Hosting static files for an interactive graphic within your site

Let's say you've built an interactive project/graphic and instead of it being a standalone project with its own navigation, look and feel (details on handling those) you want it to be part of a specific article or page. No problem.

What you'll need:

  • A GitHub Account (they're free!)

In this example we'll use a graphic made with Tumult Hype, but the same steps work for any html file that has static dependencies (e.g. images files, css or javascript).


One-time Setup:

Create a repository just for holding static files.

  1. Click 'new repository' on GitHub. (make sure the name has no spaces, check 'initialize this repository with a README')
  2. Create a new branch called gh-pages. (this name must be exact)
  3. Now when you go to Settings you'll see the public url for this repository

    That url will be important later.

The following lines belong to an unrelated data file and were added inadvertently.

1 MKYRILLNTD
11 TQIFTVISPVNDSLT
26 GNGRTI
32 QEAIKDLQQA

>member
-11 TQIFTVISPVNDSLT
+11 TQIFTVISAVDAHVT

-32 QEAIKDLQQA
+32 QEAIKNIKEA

Uploading a project to GitHub

Once you are done with a project you can upload the static files to the GitHub repository's gh-pages branch. (The html file does not need to be uploaded)

  • In the Hype example below you would upload (aka commit) the entire test.hyperesources folder


  • Your resources are now available online at the url githubUsername.github.io/repositoryName/folderName
  • You can repeat this step for every graphic you want to add to your site. You don't need to create a new repository every time but can add new folders to this repository. (Must always be on the gh-pages branch.)

Preparing your html code

  • Open the html file in a code editor
  • Find the script tag referencing the hype src. Change the url to the one from GitHub, e.g. githubUsername.github.io/repositoryName/folderName
  • Copy the entire file

Adding the graphic to Gryphon

  1. Check out the article, page or section you want to put the graphic on
  2. Use Safe Embed
  3. Paste in the entire html file
  4. Done!

These instructions are specific for a Tumult Hype file, but can be applied to any case where you have custom html that needs to reference css, images or js files. The files need to live somewhere on the internet and you can use the GitHub repository on the gh-pages branch for this.

If you have any questions, please contact us.

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Comments

  • Avatar
    Luke Chen

    Excellent!

    Thanks for your work.

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